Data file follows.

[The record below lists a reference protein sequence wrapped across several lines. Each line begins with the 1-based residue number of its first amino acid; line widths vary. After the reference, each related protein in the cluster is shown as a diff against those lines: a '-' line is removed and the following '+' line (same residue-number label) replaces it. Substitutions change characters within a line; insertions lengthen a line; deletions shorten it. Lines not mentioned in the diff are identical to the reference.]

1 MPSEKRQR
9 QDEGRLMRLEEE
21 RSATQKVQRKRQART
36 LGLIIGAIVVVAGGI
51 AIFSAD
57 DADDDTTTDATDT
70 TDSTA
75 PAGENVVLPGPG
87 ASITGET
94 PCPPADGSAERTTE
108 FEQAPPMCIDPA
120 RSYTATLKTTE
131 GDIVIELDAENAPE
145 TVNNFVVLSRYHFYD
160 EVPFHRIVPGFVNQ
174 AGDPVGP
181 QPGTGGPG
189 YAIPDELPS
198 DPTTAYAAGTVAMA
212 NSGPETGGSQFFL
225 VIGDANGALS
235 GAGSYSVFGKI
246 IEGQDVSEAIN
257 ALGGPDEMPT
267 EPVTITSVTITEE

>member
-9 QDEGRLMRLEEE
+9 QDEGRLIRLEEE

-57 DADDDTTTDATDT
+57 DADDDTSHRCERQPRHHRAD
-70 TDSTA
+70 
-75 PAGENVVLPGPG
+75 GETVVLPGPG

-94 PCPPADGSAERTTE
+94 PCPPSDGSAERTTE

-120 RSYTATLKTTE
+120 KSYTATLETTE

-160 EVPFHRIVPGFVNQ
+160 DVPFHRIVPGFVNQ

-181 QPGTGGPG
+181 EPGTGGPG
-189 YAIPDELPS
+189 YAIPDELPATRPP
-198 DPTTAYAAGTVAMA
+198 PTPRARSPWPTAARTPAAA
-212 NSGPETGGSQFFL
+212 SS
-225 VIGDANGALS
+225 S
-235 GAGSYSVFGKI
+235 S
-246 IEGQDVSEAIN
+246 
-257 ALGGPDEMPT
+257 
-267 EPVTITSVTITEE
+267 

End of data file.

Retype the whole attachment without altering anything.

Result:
[The record below lists a reference protein sequence wrapped across several lines. Each line begins with the 1-based residue number of its first amino acid; line widths vary. After the reference, each related protein in the cluster is shown as a diff against those lines: a '-' line is removed and the following '+' line (same residue-number label) replaces it. Substitutions change characters within a line; insertions lengthen a line; deletions shorten it. Lines not mentioned in the diff are identical to the reference.]

1 MPSEKRQR
9 QDEGRLMRLEEE
21 RSATQKVQRKRQART
36 LGLIIGAIVVVAGGI
51 AIFSAD
57 DADDDTTTDATDT
70 TDSTA
75 PAGENVVLPGPG
87 ASITGET
94 PCPPADGSAERTTE
108 FEQAPPMCIDPA
120 RSYTATLKTTE
131 GDIVIELDAENAPE
145 TVNNFVVLSRYHFYD
160 EVPFHRIVPGFVNQ
174 AGDPVGP
181 QPGTGGPG
189 YAIPDELPS
198 DPTTAYAAGTVAMA
212 NSGPETGGSQFFL
225 VIGDANGALS
235 GAGSYSVFGKI
246 IEGQDVSEAIN
257 ALGGPDEMPT
267 EPVTITSVTITEE

>member
-9 QDEGRLMRLEEE
+9 QDEGRLIRLEEE

-57 DADDDTTTDATDT
+57 DADDDTSHRCERQPRHHRAD
-70 TDSTA
+70 
-75 PAGENVVLPGPG
+75 GETVVLPGPG

-94 PCPPADGSAERTTE
+94 PCPPSDGSAERTTE

-120 RSYTATLKTTE
+120 KSYTATLETTE

-160 EVPFHRIVPGFVNQ
+160 DVPFHRIVPGFVNQ

-181 QPGTGGPG
+181 EPGTGGPG
-189 YAIPDELPS
+189 YAIPDELPATRPP
-198 DPTTAYAAGTVAMA
+198 PTPRARSPWPTAARTPAAA
-212 NSGPETGGSQFFL
+212 SS
-225 VIGDANGALS
+225 S
-235 GAGSYSVFGKI
+235 S
-246 IEGQDVSEAIN
+246 
-257 ALGGPDEMPT
+257 
-267 EPVTITSVTITEE
+267 